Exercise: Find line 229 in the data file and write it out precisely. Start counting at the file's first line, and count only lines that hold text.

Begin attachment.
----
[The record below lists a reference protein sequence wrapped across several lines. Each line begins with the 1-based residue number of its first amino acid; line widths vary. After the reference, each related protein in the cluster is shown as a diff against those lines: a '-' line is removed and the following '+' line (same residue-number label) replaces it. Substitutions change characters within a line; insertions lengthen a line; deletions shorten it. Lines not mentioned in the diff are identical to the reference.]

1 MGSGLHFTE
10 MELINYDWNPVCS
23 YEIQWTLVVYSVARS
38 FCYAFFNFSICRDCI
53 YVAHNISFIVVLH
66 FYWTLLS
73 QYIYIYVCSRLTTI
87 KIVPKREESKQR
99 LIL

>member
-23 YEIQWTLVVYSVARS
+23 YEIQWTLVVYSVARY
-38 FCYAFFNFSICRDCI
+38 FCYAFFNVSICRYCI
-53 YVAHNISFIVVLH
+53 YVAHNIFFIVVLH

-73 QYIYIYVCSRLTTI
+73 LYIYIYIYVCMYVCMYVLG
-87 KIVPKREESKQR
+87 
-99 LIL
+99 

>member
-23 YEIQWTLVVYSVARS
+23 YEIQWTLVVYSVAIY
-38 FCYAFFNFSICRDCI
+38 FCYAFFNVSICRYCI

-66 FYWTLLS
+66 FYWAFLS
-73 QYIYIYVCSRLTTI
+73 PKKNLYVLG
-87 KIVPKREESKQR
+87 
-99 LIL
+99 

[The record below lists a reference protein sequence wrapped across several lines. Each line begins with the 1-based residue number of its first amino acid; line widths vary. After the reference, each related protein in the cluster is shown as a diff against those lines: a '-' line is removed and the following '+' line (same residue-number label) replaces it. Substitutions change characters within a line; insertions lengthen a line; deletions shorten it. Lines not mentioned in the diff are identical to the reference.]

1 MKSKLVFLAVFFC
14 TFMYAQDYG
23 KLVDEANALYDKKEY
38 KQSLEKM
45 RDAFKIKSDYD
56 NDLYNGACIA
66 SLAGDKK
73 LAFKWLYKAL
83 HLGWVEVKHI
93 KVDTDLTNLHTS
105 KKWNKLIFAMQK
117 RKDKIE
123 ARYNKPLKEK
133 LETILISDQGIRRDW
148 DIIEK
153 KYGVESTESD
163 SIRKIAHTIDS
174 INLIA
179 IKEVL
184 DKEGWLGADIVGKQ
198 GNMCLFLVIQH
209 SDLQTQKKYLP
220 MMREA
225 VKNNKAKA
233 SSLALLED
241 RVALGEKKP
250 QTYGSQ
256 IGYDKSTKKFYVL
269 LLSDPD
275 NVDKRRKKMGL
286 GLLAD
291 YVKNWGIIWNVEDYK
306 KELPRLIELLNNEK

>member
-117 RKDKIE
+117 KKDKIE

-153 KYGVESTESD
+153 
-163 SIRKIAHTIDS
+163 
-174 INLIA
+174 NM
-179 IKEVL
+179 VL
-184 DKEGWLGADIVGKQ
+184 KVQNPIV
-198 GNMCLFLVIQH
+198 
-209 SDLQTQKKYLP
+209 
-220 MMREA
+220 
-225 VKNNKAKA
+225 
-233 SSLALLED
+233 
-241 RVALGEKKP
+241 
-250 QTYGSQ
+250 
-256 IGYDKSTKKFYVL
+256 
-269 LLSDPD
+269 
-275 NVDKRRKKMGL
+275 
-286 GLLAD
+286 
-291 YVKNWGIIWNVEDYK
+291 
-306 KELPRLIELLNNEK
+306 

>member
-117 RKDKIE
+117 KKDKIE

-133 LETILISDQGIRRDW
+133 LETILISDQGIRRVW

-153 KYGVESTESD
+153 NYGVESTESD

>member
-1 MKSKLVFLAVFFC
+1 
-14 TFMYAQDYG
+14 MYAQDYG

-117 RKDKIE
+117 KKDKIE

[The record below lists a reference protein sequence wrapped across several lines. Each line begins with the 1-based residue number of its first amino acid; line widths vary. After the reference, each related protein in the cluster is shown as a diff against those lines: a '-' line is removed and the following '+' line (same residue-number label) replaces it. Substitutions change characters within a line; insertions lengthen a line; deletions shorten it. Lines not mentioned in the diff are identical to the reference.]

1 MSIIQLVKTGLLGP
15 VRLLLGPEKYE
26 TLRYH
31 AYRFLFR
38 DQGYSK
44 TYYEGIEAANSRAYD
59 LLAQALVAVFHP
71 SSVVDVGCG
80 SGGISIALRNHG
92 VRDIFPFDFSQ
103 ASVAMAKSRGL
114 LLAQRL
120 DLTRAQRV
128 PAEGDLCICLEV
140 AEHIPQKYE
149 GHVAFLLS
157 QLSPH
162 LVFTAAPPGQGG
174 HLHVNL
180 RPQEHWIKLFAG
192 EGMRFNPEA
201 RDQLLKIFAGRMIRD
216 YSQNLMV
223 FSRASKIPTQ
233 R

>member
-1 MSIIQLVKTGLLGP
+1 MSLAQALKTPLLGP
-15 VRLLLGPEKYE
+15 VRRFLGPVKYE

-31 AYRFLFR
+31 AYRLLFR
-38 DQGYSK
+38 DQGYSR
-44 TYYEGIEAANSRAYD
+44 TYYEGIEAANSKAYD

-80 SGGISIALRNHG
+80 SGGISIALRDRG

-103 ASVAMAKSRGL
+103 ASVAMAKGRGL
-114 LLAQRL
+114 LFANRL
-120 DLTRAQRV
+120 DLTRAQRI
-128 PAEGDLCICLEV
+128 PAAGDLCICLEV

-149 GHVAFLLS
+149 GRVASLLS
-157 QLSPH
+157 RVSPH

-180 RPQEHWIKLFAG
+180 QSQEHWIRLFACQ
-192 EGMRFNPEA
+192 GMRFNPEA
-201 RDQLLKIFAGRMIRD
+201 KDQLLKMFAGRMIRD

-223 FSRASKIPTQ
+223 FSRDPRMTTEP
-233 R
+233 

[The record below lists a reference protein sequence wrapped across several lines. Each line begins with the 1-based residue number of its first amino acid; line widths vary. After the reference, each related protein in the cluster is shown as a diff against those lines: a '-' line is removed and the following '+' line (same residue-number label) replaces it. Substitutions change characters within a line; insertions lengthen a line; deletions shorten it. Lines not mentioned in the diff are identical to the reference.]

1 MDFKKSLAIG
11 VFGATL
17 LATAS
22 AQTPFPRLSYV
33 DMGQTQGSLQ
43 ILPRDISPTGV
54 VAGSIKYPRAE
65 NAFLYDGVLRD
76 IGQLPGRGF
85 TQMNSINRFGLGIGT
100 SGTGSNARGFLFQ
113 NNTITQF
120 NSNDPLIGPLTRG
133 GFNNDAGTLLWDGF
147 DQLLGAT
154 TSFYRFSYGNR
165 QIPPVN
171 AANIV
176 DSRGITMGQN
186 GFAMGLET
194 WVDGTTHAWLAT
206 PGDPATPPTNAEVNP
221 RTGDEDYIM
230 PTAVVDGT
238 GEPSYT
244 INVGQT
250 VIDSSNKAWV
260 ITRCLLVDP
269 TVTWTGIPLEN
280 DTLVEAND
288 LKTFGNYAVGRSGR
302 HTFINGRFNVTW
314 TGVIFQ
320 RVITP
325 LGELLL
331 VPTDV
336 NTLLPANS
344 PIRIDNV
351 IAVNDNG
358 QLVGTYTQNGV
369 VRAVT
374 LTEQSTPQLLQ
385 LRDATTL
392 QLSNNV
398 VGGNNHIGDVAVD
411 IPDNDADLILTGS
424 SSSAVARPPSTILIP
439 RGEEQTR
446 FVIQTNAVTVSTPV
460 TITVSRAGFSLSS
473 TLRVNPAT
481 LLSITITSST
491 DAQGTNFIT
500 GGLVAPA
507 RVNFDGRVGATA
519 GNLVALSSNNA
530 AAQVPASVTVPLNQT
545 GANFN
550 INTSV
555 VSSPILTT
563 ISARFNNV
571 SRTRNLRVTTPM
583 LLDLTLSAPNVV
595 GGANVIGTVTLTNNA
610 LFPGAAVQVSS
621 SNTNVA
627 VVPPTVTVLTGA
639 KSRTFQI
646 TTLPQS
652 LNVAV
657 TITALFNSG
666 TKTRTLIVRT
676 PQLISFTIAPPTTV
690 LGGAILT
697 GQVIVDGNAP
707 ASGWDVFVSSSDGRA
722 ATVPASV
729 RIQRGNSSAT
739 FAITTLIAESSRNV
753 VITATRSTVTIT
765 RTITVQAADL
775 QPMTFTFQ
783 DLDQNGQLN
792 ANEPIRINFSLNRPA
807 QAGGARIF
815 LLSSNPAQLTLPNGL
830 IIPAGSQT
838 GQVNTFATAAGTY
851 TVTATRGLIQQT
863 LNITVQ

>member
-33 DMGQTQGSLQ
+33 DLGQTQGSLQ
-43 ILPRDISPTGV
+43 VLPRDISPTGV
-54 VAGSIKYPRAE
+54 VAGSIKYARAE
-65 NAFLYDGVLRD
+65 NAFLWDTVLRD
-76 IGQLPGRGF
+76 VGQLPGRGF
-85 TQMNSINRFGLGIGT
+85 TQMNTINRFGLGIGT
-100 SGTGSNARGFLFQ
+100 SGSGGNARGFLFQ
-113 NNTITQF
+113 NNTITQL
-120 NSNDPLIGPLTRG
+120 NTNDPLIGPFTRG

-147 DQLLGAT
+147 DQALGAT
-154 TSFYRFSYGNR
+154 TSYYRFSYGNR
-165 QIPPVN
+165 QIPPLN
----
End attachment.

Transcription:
392 QLSNNV